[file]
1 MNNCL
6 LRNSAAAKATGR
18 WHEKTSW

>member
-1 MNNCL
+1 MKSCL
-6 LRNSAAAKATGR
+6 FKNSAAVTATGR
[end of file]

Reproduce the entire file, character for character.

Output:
1 MNNCL
6 LRNSAAAKATGR
18 WHEKTSW

>member
-1 MNNCL
+1 MKSCL
-6 LRNSAAAKATGR
+6 FKNSAAVTATGR